But Africa’s lack of investment in bridge infrastructure reflects the continent’s general inadequacy of roads and railways. According to a 2010 World Bank report, the continent has just over 200 km of roads per 1,000 square kilometers, about one-fifth of the world average. Only a few African cities have a light rail network, while at least 13 countries in Africa have no rail infrastructure at all.

“Africa has transport costs that, by some measures, are twice as high as other areas of the world,” says Patrick Kwame, chief investment officer at African Infrastructure Investment Managers (AIIM). “It is a major obstacle to trade and competitiveness for African countries.”

Almost the Kinshasa-Brazzaville bridge

Nowhere in Africa is the need for a bridge more striking than on the Congo River between Kinshasa and Brazzaville. Currently, the only way to travel between the two cities, which lie on opposite banks of the river, is by ferry. The nearest bridge – the only one over the Congo River – is about 260 km downstream at Matadi.

Now, finally, plans seem to be taking shape for a bridge between the two capitals. The governments of the two Congos signed an agreement to proceed with the construction of the road bridge, with a rail link that could follow in the future, in November 2019. Africa50, an infrastructure investment platform established by the AfDB and African governments, is to provide capital, prepare a public-private framework partnerships and take the lead in the preparation and development of the project. AfDB will act as debt provider.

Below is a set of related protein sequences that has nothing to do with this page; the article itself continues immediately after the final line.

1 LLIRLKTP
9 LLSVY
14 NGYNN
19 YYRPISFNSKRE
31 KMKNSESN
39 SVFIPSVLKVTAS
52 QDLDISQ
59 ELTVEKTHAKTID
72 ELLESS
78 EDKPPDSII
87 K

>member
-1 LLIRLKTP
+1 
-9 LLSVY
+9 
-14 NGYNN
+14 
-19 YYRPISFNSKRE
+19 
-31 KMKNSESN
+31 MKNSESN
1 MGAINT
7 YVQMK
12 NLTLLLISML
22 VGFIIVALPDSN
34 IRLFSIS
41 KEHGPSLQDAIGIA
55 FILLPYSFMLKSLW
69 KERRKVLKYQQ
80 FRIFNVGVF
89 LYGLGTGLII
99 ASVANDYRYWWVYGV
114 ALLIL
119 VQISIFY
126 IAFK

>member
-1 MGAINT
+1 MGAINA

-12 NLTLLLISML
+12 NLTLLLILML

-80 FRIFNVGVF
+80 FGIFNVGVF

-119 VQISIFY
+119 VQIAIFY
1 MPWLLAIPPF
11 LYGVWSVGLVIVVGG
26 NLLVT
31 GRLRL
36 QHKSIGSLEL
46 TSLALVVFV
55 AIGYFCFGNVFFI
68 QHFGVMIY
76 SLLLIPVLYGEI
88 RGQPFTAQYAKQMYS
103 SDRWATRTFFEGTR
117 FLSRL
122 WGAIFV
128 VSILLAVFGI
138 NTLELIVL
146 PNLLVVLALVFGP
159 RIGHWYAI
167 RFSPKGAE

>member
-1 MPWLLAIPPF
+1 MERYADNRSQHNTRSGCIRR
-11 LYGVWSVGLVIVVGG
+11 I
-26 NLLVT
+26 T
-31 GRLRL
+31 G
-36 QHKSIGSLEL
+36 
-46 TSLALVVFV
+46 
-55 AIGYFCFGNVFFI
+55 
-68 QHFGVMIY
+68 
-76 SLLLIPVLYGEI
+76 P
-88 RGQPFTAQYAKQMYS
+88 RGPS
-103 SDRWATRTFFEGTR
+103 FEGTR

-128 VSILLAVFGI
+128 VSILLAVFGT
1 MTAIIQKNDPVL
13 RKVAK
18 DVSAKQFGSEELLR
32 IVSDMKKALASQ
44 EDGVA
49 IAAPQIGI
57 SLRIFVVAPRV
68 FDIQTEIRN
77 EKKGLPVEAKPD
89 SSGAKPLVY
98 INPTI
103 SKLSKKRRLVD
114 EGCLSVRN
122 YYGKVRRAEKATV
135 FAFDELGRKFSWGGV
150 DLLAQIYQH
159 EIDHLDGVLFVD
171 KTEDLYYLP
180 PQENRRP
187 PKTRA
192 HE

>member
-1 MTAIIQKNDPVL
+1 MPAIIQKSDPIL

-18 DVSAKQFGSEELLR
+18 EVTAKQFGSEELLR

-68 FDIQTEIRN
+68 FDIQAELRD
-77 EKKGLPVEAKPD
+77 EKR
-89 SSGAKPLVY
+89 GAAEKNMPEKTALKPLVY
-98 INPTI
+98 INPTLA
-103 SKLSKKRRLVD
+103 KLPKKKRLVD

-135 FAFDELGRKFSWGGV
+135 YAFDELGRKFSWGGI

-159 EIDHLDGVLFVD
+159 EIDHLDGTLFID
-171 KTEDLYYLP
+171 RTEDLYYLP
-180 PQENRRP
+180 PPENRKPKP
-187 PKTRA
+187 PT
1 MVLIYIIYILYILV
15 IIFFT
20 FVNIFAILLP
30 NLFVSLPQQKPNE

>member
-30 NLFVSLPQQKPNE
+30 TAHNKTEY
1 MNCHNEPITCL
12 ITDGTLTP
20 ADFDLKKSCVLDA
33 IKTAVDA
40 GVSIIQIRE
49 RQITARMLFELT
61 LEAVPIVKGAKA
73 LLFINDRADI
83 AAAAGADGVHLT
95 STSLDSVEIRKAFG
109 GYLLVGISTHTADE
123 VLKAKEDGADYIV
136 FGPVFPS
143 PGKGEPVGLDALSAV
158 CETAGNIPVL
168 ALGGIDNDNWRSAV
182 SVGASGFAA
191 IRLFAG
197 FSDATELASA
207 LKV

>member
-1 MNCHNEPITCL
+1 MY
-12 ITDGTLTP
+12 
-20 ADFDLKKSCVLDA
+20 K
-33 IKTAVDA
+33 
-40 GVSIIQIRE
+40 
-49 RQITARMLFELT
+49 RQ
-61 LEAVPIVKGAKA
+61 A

“Such transport projects have taken on new significance with the signing of the African Continental Free Trade Agreement,” said AfDB President Akinwumi Adesina when the intergovernmental agreement was signed. “The proposed 90 percent reduction in freight tariffs will have no effect if goods cannot cross borders quickly.”

Africa50 estimates that the bridge will allow passenger traffic between the cities to increase from 750,000 to four million a year and says that cargo volumes could increase almost tenfold.

However, it is surprising that the Kinshasa-Brazzaville bridge will not actually be built between Kinshasa and Brazzaville. Instead, the bridge should be located 55 km upstream at Maluku. The project will therefore give the most direct benefit to traders who wish to bypass the two cities. Ferries, which often lose out when bridges are built, will continue to monopolize traffic between city centers.